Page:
Aim of Planned Activity
Gigajam’s Vision is to provide the opportunity for every child to learn a musical instrument, free at the point of access, through the provision of a progressive, sustainable, scalable and affordable solution which harnesses technology, provides continual and formative assessment and is accessible anytime, anywhere.
Gigajam continues to develop its products, services and partnerships in line with the aims of the music manifesto, the strategy under-pinning Harnessing Technology and the opportunities presented in Ofsted’s report, Making More of Music 2005-2008.
Gigajam interactive music school is at the forefront of musical instrument tuition through eLearning.
Gigajam won the BETT award (British Education Teaching with Technology) for its Essential Skills Course for guitar, bass, keyboard and drums.
Gigajam’s lesson content and software is now available in more schools than ever before with agreements that make Gigajam available in over 110 of the UK’s Local Authorities.
Gigajam’s unique content and software are truly interactive and enable students to follow a progressive pathway of study (equivalent of debut grade to grade 5). Students can store all of their performances online in an ePortfolio, which automatically scores students work providing both continual and formative assessment.
Gigajam launched their new GigajamVLE to integrate with the development of Learning Platforms enabling students access to their lessons content and software anytime, anywhere via the internet.
Gigajam and Yamaha start 2010 with renewed vigour promoting their vision of the Music Classroom For the Future, which would enable 100% participation in musical instrument tuition through eLearning, in secondary schools.
Gigajam can be viewed in action here:
Bradley Stoke Community School
Pleckgate High School
Tiverton High School
Buckingham Primary School
Who is the activity aimed for
All school pupils aged 10-16
College students 16-21
Classroom Music Teachers
Music Service Teachers
Duration of activity
The landscape of music education has changed significantly since the Music Manifesto’s Report Number 2.
Although the government has been generous in providing the funds for the many excellent wider opportunity schemes at KS2, it is well understood that sustained musical instrument tuition remains an activity that is generally enjoyed by a minority of pupils and usually requires a parental cost contribution. The two main issues are:
I. Large scale progressive participation in learning a musical instrument is unaffordable under existing structures and,
II. Even if there were enough money to pay for instrumental teachers there are simply not enough music teachers to deliver the number of lessons required to give every student a chance to learn a musical instrument.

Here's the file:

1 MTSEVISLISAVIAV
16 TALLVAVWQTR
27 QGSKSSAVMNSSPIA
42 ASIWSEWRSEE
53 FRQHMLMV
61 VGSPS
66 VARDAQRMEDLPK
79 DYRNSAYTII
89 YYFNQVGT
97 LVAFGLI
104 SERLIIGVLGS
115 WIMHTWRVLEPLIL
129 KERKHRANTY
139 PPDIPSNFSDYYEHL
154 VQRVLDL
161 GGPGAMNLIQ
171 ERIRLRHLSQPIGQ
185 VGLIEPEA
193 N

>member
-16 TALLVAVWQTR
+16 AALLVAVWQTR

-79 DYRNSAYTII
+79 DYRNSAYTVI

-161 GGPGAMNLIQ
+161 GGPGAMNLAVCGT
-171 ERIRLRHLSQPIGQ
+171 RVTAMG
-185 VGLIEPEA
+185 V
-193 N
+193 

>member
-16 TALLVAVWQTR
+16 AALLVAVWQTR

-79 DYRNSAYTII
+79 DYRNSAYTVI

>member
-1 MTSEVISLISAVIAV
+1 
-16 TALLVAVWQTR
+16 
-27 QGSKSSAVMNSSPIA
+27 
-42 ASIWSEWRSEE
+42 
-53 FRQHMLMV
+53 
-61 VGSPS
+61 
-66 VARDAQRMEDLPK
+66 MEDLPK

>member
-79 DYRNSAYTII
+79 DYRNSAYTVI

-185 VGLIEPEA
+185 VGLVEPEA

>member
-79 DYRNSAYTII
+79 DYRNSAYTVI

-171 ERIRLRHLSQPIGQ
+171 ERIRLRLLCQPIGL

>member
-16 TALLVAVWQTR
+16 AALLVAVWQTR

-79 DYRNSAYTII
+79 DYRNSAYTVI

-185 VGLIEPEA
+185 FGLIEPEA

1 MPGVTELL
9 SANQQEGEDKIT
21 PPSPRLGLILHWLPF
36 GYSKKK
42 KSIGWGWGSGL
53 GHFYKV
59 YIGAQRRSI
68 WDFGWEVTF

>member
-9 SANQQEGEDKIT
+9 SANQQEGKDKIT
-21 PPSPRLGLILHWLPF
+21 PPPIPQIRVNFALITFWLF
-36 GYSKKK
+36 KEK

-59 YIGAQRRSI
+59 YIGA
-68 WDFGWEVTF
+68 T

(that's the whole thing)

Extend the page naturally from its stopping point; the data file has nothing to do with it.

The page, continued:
We do not in anyway suggest that the Music Services and the wider opportunity schemes are not succeeding in providing a significant uplift in the level of participation, but they are limited by the nature of the scheme and level of funding, which restricts them, largely, to one year of whole class instrumental learning for primary school pupils.
We believe that Gigajam provides:
1. a continuation of instrumental support for students benefiting from wider opportunities.
2. personalised and progressive support for students to learn a musical instrument at school and at home.
3. an affordable and sustainable model, that sits alongside wider opportunities, musical futures and the traditional music service provision, enhancing the total offer to students.
4. an opportunity for funding to be accessed for music from eLearning, leaving music funding intact for existing services.
5. support for students to develop skills that enable them to benefit more deeply from the National Curriculum.
6. support for students wishing to gain accreditation through a variety of awards including BTECs, Arts Awards etc
We believe that Gigajam’s proposition, goes some way to addressing many of the key recommendations highlighted in the second music manifesto report:
1. address the aims and objectives of wider inclusion in music education identified by the Music Manifesto.
2. be delivered using existing education structures
3. create a sustainable model of musical instrument provision
4. be delivered through high quality partners and manifesto signatories
5. make best use of emerged and developed technology
6. significantly increase participation and inclusion – providing a ‘Universal Music offering’ free at the point of access and which can be scaleably extended to every child in the UK through their school career
7. reduce the level of variation in provision in terms of both quality and access
8. be funded through current funding streams and will not rely on additional music money, or diversion of existing funding from music funding
9. support the development of extended days and school’s community responsibilities and services
10. provide wider opportunities in terms of Keys Stage 2 initiatives as well as the true spirit of ‘Wider Opportunities’
11. provide demonstrable progression for musicians to add to Musical Passport/Young peoples arts award and accreditation
12. develop structures for FE & HE Colleges to create closer ties with schools for the development of more Qualified Music Teachers, whilst providing centres for Continuing Professional Development for the existing workforce